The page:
Elections should not be played with stacked deck
There have been a number of reports and comments about the proposed new federal electoral boundaries as they would affect Burnaby. Permit me a different perspective on the issue.
An analysis by PollMaps.ca has found that the changes would result in a province-wide gain of eight seats for the Conservatives and a loss of two for the NDP, based on the 2011 vote. Other party standings would stay the same.
Would this be a fair outcome? Currently the Conservatives, with 46% of the province-wide vote, have 58.3 per cent of the seats (21 out of 36). The NDP with 32.5 per cent of the vote has 33.3 per cent of the seats (12 out of 36). If the election had been run under the proposed new boundaries—without changing a single vote—the totals would have been Conservatives 69 per cent of the seats (29 out of 42), and NDP 23.8 per cent of the seats (10 out of 42), according to the study.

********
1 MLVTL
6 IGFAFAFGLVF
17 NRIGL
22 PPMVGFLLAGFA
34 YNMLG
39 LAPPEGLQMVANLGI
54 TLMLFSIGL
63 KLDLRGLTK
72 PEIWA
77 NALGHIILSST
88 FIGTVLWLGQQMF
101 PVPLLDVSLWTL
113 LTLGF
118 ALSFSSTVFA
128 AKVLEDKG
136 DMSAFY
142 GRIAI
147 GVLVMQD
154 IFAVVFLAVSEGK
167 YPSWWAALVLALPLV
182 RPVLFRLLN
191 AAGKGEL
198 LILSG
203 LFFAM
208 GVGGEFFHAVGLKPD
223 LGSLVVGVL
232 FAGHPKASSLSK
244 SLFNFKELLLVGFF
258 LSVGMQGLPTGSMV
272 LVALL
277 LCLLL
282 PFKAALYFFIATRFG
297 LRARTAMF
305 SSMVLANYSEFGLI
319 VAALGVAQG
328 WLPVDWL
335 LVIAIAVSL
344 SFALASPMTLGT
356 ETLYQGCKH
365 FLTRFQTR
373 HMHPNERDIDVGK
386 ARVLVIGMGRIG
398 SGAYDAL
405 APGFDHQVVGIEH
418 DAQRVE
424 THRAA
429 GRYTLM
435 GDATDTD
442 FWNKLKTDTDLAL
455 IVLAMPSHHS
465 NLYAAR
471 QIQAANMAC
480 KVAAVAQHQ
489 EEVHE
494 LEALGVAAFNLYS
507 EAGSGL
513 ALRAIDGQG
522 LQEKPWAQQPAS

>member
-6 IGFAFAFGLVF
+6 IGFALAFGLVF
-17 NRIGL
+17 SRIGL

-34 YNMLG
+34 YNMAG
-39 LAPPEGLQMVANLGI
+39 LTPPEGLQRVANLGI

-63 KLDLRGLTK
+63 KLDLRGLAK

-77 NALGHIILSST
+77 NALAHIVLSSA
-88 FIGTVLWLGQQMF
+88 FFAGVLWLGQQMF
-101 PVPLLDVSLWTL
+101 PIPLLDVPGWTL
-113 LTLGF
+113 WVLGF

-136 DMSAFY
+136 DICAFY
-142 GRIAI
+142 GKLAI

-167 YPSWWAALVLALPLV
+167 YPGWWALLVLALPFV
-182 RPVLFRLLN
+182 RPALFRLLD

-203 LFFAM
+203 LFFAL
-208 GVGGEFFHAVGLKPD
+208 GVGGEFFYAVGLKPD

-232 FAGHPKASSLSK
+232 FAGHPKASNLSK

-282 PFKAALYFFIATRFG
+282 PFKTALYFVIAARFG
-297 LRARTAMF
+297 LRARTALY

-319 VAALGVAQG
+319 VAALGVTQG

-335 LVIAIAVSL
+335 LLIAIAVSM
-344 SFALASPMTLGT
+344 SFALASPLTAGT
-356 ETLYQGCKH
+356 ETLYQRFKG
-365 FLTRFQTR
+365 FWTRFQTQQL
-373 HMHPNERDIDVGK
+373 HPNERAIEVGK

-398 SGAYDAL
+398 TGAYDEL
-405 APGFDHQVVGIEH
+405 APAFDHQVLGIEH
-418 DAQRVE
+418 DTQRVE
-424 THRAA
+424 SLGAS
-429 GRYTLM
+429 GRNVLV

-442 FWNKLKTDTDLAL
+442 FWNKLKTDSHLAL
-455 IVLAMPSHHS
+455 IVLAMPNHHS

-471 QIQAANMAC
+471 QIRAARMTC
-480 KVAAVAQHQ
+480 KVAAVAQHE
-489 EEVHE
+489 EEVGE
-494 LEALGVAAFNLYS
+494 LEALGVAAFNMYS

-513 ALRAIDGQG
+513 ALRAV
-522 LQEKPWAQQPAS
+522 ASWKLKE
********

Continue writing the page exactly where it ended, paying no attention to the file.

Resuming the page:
One might expect that dividing the province into a larger number of ridings, using an impartial methodology, would produce a result closer to, not farther from, the actual popular vote—yet these new boundaries would give us the very opposite.
When a supposedly impartial process generates such a skewed result, one may question whether there is some inherent bias in the process itself.
Something does not seem right. This redistribution would have produced a much less democratic outcome. Elections should not be played with a stacked deck. That’s not fair to British Columbia.